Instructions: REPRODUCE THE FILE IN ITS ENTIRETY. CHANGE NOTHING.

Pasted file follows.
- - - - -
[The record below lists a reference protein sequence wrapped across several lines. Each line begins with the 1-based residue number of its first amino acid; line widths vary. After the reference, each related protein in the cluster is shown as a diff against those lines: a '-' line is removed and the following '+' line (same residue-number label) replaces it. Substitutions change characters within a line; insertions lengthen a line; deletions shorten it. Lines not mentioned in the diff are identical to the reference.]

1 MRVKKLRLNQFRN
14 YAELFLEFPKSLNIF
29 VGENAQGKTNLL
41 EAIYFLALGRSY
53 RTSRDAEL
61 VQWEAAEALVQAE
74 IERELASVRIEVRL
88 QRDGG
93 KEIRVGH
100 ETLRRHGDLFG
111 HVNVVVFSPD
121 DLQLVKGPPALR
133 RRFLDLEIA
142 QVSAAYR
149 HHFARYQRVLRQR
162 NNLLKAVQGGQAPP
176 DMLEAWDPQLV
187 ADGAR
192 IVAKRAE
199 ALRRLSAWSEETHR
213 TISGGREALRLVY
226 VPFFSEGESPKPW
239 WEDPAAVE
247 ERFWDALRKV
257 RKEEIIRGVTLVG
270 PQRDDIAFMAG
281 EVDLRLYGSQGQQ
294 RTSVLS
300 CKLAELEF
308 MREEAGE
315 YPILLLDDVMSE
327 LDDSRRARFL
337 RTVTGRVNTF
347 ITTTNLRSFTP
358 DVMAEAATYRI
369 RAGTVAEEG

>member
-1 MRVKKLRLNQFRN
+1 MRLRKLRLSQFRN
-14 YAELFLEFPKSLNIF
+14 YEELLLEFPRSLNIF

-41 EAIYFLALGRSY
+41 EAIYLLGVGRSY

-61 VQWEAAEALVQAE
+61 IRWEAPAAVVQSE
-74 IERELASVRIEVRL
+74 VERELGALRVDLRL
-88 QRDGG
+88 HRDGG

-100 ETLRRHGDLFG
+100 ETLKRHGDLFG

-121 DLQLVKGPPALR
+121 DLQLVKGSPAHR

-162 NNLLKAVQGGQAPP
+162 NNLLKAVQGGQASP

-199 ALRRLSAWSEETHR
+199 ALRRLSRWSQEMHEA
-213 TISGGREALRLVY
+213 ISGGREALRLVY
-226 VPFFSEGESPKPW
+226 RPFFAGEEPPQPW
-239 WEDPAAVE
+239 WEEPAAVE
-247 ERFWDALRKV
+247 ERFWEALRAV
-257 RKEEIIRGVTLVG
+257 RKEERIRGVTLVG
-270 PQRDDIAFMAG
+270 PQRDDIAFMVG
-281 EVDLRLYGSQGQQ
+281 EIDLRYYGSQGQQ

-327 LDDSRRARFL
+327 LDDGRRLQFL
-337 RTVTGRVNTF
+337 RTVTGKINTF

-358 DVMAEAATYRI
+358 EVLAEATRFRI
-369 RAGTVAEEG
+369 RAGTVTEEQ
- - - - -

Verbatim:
[The record below lists a reference protein sequence wrapped across several lines. Each line begins with the 1-based residue number of its first amino acid; line widths vary. After the reference, each related protein in the cluster is shown as a diff against those lines: a '-' line is removed and the following '+' line (same residue-number label) replaces it. Substitutions change characters within a line; insertions lengthen a line; deletions shorten it. Lines not mentioned in the diff are identical to the reference.]

1 MRVKKLRLNQFRN
14 YAELFLEFPKSLNIF
29 VGENAQGKTNLL
41 EAIYFLALGRSY
53 RTSRDAEL
61 VQWEAAEALVQAE
74 IERELASVRIEVRL
88 QRDGG
93 KEIRVGH
100 ETLRRHGDLFG
111 HVNVVVFSPD
121 DLQLVKGPPALR
133 RRFLDLEIA
142 QVSAAYR
149 HHFARYQRVLRQR
162 NNLLKAVQGGQAPP
176 DMLEAWDPQLV
187 ADGAR
192 IVAKRAE
199 ALRRLSAWSEETHR
213 TISGGREALRLVY
226 VPFFSEGESPKPW
239 WEDPAAVE
247 ERFWDALRKV
257 RKEEIIRGVTLVG
270 PQRDDIAFMAG
281 EVDLRLYGSQGQQ
294 RTSVLS
300 CKLAELEF
308 MREEAGE
315 YPILLLDDVMSE
327 LDDSRRARFL
337 RTVTGRVNTF
347 ITTTNLRSFTP
358 DVMAEAATYRI
369 RAGTVAEEG

>member
-1 MRVKKLRLNQFRN
+1 MRLRKLRLSQFRN
-14 YAELFLEFPKSLNIF
+14 YEELLLEFPRSLNIF

-41 EAIYFLALGRSY
+41 EAIYLLGVGRSY

-61 VQWEAAEALVQAE
+61 IRWEAPAAVVQSE
-74 IERELASVRIEVRL
+74 VERELGALRVDLRL
-88 QRDGG
+88 HRDGG

-100 ETLRRHGDLFG
+100 ETLKRHGDLFG

-121 DLQLVKGPPALR
+121 DLQLVKGSPAHR

-162 NNLLKAVQGGQAPP
+162 NNLLKAVQGGQASP

-199 ALRRLSAWSEETHR
+199 ALRRLSRWSQEMHEA
-213 TISGGREALRLVY
+213 ISGGREALRLVY
-226 VPFFSEGESPKPW
+226 RPFFAGEEPPQPW
-239 WEDPAAVE
+239 WEEPAAVE
-247 ERFWDALRKV
+247 ERFWEALRAV
-257 RKEEIIRGVTLVG
+257 RKEERIRGVTLVG
-270 PQRDDIAFMAG
+270 PQRDDIAFMVG
-281 EVDLRLYGSQGQQ
+281 EIDLRYYGSQGQQ

-327 LDDSRRARFL
+327 LDDGRRLQFL
-337 RTVTGRVNTF
+337 RTVTGKINTF

-358 DVMAEAATYRI
+358 EVLAEATRFRI
-369 RAGTVAEEG
+369 RAGTVTEEQ